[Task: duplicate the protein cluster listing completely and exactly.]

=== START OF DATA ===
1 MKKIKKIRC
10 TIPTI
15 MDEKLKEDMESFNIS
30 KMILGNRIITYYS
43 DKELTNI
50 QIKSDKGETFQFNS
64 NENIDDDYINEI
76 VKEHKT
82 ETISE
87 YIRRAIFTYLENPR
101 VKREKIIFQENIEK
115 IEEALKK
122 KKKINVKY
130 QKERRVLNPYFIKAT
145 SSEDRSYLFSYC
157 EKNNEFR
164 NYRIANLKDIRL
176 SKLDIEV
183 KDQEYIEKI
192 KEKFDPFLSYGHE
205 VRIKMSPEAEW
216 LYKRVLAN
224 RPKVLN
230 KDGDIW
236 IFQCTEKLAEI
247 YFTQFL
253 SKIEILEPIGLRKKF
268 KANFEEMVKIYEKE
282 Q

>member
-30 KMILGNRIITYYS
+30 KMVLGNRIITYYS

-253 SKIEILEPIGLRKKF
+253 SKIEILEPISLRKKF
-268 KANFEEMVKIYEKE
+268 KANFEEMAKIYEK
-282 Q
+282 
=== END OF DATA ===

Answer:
1 MKKIKKIRC
10 TIPTI
15 MDEKLKEDMESFNIS
30 KMILGNRIITYYS
43 DKELTNI
50 QIKSDKGETFQFNS
64 NENIDDDYINEI
76 VKEHKT
82 ETISE
87 YIRRAIFTYLENPR
101 VKREKIIFQENIEK
115 IEEALKK
122 KKKINVKY
130 QKERRVLNPYFIKAT
145 SSEDRSYLFSYC
157 EKNNEFR
164 NYRIANLKDIRL
176 SKLDIEV
183 KDQEYIEKI
192 KEKFDPFLSYGHE
205 VRIKMSPEAEW
216 LYKRVLAN
224 RPKVLN
230 KDGDIW
236 IFQCTEKLAEI
247 YFTQFL
253 SKIEILEPIGLRKKF
268 KANFEEMVKIYEKE
282 Q

>member
-30 KMILGNRIITYYS
+30 KMVLGNRIITYYS

-253 SKIEILEPIGLRKKF
+253 SKIEILEPISLRKKF
-268 KANFEEMVKIYEKE
+268 KANFEEMAKIYEK
-282 Q
+282 